Sweeping Exits and Offstage Lines
I spent a long time trying to figure out Harvest Moon: A Wonderful Life. It had an unusually deep simulation with a lot of random variables, so I dug through a lot of FAQs to figure out what the hell was going on. This being the work of Harvest Moon fans, the FAQs tended to editorialize about the eligible brides. I remember one of these fans writing that they couldn’t understand why everyone loves Nami – she’s so much harder to romance than the other girls, because she doesn’t like flowers!
This amused me, because I too was way into Nami, and it probably had something to do with the fact that she doesn’t like flowers. There were three brides in the game: The Gentle One, The Friendly One, and The Loner. Nami was the loner. You had to work a little harder to get presents she liked, and you had to be a bit luckier to trigger the cutscenes that advanced her storyline. It still wasn’t rocket science (or seed hybridization, for that matter), but in comparison to the other romance options, she made you work.
That I fell for Nami is no surprise. I’ve always been into characters who make things difficult: rude, unpredictable, and hard to impress. First there was Karen in Harvest Moon 64, onwards through Nami and then Luna in Harvest Moon: Tree of Tranquility. When I discovered Bioware, it was the taciturn jerks of the Sten/Fenris/Wrex/Jack variety. I spent unnatural amounts of time in Oblivion trying to get good-looking guards to like me despite being the most notorious thief in the land. Naoto Shirogane nearly gave me a heart attack. Now it’s Kasumi in Shira Oka: Second Chances. The game tells me over and over that I can’t get things to turn out differently with her, but I don’t believe it. Like a sucker, I only get more determined as the evidence mounts.
It’s the same story again and again. Every time a character pushes back against me, I get more obsessed with them. I tend to be indifferent to love interests in games until they snap at me, argue with me, or scorn me, at which point I begin chasing them to the ends of the earth. I had no time for Alistair until he exploded at me after Redcliffe, and I fell for Zev during our arguments in Orzammar and the Deep Roads. Same goes for every NPC I ever felt seriously attached to. I’m never satisfied with characters until I get a fight from them.
So yeah, maybe I’ve got problems. I have a masochistic impulse when it comes to games, and I like it when they make me feel bad. That’s me. But listen: let me tell you the warmest, happiest moment I ever experienced in a videogame. It was when I landed on Tuchanka in Mass Effect 2, and Wrex sees me, yells “Shepard!” and shoves his toadies out of the way to come in for the deadliest chest bump known to man. It wasn’t a big thing, but I don’t think I’ve ever been happier to see a fictional character. After all the arguments, the disobeyed orders, that one time we almost killed each other, goddamn but that ornery bastard was happy to see me.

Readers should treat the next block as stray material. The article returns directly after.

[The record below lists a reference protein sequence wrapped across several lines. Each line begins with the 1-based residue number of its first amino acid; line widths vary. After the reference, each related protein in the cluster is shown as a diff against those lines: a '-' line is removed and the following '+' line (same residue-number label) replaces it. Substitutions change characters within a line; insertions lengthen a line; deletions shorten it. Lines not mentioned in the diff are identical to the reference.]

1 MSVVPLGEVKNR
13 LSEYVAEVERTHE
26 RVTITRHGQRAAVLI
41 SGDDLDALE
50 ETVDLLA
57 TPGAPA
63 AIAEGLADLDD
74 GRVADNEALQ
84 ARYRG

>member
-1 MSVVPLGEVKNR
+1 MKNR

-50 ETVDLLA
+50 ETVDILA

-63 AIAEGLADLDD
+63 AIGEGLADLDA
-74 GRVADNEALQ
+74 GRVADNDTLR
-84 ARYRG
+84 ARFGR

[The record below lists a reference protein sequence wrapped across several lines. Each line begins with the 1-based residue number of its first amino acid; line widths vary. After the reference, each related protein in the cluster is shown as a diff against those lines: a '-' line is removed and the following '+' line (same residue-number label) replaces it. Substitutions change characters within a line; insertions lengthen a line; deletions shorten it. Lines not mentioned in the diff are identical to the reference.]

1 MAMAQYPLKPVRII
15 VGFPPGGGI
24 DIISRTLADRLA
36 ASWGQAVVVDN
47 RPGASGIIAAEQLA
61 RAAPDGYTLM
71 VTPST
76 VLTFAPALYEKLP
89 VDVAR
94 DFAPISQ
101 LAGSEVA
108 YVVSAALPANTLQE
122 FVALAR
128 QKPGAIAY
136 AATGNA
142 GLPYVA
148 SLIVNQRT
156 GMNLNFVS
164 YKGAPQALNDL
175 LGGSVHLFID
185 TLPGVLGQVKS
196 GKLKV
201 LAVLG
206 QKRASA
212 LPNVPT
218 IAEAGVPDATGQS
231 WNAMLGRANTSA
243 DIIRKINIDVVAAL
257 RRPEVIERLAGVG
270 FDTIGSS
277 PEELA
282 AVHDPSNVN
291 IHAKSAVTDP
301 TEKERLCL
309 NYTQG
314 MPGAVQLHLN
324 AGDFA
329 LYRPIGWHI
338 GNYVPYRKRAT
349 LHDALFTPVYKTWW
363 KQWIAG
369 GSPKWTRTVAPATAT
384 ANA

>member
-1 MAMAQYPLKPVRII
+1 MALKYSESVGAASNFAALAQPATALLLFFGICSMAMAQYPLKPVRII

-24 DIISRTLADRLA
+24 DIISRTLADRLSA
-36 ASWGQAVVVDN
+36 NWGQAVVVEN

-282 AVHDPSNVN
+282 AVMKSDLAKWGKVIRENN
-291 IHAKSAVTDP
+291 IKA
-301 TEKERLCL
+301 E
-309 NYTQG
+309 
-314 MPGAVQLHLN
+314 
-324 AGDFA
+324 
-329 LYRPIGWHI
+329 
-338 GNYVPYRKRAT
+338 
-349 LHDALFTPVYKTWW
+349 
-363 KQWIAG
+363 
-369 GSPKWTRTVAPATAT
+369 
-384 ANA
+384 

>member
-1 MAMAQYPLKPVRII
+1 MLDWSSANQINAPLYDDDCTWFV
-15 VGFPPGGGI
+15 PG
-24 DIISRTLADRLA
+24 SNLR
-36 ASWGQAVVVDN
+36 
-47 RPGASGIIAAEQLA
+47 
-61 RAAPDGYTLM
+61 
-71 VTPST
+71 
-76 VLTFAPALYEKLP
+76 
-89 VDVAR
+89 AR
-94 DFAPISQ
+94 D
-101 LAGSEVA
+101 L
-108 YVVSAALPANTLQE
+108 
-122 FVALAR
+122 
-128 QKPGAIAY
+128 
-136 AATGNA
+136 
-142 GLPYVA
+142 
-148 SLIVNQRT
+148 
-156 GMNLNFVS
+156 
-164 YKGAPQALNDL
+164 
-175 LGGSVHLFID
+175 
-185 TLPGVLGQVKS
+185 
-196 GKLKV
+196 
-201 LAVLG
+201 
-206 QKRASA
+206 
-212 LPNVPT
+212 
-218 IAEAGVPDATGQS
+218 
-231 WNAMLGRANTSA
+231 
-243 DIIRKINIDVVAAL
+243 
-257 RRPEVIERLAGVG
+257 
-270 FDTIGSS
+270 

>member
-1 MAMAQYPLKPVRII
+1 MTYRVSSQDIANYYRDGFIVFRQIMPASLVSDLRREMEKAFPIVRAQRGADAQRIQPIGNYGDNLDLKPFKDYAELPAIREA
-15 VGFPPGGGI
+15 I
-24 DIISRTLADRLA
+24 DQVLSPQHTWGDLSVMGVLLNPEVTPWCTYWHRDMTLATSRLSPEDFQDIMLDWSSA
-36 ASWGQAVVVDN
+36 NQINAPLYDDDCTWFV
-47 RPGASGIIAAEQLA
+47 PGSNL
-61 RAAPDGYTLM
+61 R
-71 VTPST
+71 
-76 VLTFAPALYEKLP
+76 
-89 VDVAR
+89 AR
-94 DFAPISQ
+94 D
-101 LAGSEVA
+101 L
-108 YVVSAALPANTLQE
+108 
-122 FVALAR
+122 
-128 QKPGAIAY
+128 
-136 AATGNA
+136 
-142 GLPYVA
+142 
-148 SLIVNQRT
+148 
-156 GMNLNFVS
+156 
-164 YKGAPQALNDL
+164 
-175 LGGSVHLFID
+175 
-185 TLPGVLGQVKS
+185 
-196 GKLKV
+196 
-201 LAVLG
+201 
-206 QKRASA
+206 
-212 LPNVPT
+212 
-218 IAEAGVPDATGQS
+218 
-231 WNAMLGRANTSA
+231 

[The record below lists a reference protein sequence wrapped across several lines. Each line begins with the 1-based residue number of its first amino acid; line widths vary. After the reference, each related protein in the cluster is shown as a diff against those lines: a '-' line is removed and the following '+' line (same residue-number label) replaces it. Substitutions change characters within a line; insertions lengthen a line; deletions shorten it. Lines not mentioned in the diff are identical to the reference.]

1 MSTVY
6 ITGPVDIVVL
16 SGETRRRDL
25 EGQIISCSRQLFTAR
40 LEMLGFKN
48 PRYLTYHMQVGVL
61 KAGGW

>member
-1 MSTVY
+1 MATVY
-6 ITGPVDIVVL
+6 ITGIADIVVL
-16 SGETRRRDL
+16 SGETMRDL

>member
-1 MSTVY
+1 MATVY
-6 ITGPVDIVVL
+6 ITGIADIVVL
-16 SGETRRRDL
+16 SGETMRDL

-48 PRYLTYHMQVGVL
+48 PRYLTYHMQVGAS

That’s definitely part of it. A buildup of frustration can make a victorious moment sweeter. When Liara’s happy to see me, it doesn’t register: she loves Shepard no matter what. Wrex, however – things can go wrong with Wrex. So when they went right, it felt like I’d achieved something. Part of loving difficult characters is just loving the victory of getting through to them.
I don’t think that’s the whole answer, though. There’s something a little more subtle happening as well. When unwanted things happen to me in a game, my instinct is to come up with a theory to explain why. I update my mental model of the game so I can avoid this failure in the future. Likewise, when a character does something I don’t want, I update my mental model of the character. If a character keeps doing things I don’t want, I keep updating. In the end, I have a bigger and more complex mental model of a difficult character than I do of a simple one. It doesn’t matter if the actual game representation of the character is complex or not. That’s just how my mind works.
Put another way, the more a character pulls away from me, the more vividly I imagine their inner life. Liara seems like an open book to me, while I imagine Wrex is keeping all kinds of exciting experiences and opinions to himself. I try to imagine where Nami goes when she leaves town without warning. I obsess over what Naoto really thinks of me.
Characters that like and support me no matter what are easy to model. When a character blocks my intentions, it’s like a whole world of unknown variables suddenly opens up behind them. Their possibility space increases. They’re something to engage with now, not just a static object. And I don’t think it’s just me: everyone thinks Nami is the smart one. Difficulty, as much as good writing or voice acting, feeds the illusion of intelligence and depth emerging from the dead simplicity of a dialogue tree. Disliking flowers may not be the basis for a fascinating personality, but it’s a sign of life.